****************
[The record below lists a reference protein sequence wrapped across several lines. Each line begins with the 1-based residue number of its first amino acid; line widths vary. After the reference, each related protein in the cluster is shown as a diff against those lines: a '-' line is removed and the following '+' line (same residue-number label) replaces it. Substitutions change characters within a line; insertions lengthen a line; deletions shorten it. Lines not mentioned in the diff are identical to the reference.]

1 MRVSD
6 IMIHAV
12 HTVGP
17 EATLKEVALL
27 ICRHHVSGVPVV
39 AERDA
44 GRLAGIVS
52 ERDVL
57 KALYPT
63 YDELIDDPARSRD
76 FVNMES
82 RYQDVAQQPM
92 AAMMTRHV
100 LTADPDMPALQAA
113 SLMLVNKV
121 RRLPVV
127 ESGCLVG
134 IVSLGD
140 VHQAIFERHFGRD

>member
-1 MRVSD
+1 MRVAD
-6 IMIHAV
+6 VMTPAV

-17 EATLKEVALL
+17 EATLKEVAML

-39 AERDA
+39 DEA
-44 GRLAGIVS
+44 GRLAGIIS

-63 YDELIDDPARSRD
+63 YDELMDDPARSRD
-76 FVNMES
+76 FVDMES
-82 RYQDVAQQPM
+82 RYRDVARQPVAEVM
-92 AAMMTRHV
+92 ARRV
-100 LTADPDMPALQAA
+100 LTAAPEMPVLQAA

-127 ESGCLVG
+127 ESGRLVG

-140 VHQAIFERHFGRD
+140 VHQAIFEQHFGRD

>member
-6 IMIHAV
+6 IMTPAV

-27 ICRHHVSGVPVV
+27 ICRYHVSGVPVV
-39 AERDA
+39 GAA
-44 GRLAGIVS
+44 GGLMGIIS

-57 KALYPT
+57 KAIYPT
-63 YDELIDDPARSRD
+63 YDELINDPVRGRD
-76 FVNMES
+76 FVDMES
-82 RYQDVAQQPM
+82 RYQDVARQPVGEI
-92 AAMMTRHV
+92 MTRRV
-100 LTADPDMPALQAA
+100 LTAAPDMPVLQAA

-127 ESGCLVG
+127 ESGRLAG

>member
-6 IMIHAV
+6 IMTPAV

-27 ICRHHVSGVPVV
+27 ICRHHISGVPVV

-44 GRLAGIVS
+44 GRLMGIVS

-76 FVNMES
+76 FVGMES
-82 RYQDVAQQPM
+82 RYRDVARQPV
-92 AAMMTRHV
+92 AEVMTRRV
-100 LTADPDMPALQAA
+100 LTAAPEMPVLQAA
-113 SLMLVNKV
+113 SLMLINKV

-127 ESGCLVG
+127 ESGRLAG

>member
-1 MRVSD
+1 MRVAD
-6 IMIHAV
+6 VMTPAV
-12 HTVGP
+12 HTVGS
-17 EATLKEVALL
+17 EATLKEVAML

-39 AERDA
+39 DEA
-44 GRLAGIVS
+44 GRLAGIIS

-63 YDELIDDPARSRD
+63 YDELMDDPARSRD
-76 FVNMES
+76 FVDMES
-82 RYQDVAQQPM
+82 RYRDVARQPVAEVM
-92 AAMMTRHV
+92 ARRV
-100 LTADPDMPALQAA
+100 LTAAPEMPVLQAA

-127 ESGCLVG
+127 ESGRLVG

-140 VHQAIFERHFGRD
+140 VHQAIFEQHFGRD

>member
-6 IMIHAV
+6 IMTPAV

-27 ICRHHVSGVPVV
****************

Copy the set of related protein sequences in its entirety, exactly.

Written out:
[The record below lists a reference protein sequence wrapped across several lines. Each line begins with the 1-based residue number of its first amino acid; line widths vary. After the reference, each related protein in the cluster is shown as a diff against those lines: a '-' line is removed and the following '+' line (same residue-number label) replaces it. Substitutions change characters within a line; insertions lengthen a line; deletions shorten it. Lines not mentioned in the diff are identical to the reference.]

1 MRVSD
6 IMIHAV
12 HTVGP
17 EATLKEVALL
27 ICRHHVSGVPVV
39 AERDA
44 GRLAGIVS
52 ERDVL
57 KALYPT
63 YDELIDDPARSRD
76 FVNMES
82 RYQDVAQQPM
92 AAMMTRHV
100 LTADPDMPALQAA
113 SLMLVNKV
121 RRLPVV
127 ESGCLVG
134 IVSLGD
140 VHQAIFERHFGRD

>member
-1 MRVSD
+1 MRVAD
-6 IMIHAV
+6 VMTPAV

-17 EATLKEVALL
+17 EATLKEVAML

-39 AERDA
+39 DEA
-44 GRLAGIVS
+44 GRLAGIIS

-63 YDELIDDPARSRD
+63 YDELMDDPARSRD
-76 FVNMES
+76 FVDMES
-82 RYQDVAQQPM
+82 RYRDVARQPVAEVM
-92 AAMMTRHV
+92 ARRV
-100 LTADPDMPALQAA
+100 LTAAPEMPVLQAA

-127 ESGCLVG
+127 ESGRLVG

-140 VHQAIFERHFGRD
+140 VHQAIFEQHFGRD

>member
-6 IMIHAV
+6 IMTPAV

-27 ICRHHVSGVPVV
+27 ICRYHVSGVPVV
-39 AERDA
+39 GAA
-44 GRLAGIVS
+44 GGLMGIIS

-57 KALYPT
+57 KAIYPT
-63 YDELIDDPARSRD
+63 YDELINDPVRGRD
-76 FVNMES
+76 FVDMES
-82 RYQDVAQQPM
+82 RYQDVARQPVGEI
-92 AAMMTRHV
+92 MTRRV
-100 LTADPDMPALQAA
+100 LTAAPDMPVLQAA

-127 ESGCLVG
+127 ESGRLAG

>member
-6 IMIHAV
+6 IMTPAV

-27 ICRHHVSGVPVV
+27 ICRHHISGVPVV

-44 GRLAGIVS
+44 GRLMGIVS

-76 FVNMES
+76 FVGMES
-82 RYQDVAQQPM
+82 RYRDVARQPV
-92 AAMMTRHV
+92 AEVMTRRV
-100 LTADPDMPALQAA
+100 LTAAPEMPVLQAA
-113 SLMLVNKV
+113 SLMLINKV

-127 ESGCLVG
+127 ESGRLAG

>member
-1 MRVSD
+1 MRVAD
-6 IMIHAV
+6 VMTPAV
-12 HTVGP
+12 HTVGS
-17 EATLKEVALL
+17 EATLKEVAML

-39 AERDA
+39 DEA
-44 GRLAGIVS
+44 GRLAGIIS

-63 YDELIDDPARSRD
+63 YDELMDDPARSRD
-76 FVNMES
+76 FVDMES
-82 RYQDVAQQPM
+82 RYRDVARQPVAEVM
-92 AAMMTRHV
+92 ARRV
-100 LTADPDMPALQAA
+100 LTAAPEMPVLQAA

-127 ESGCLVG
+127 ESGRLVG

-140 VHQAIFERHFGRD
+140 VHQAIFEQHFGRD

>member
-6 IMIHAV
+6 IMTPAV

-27 ICRHHVSGVPVV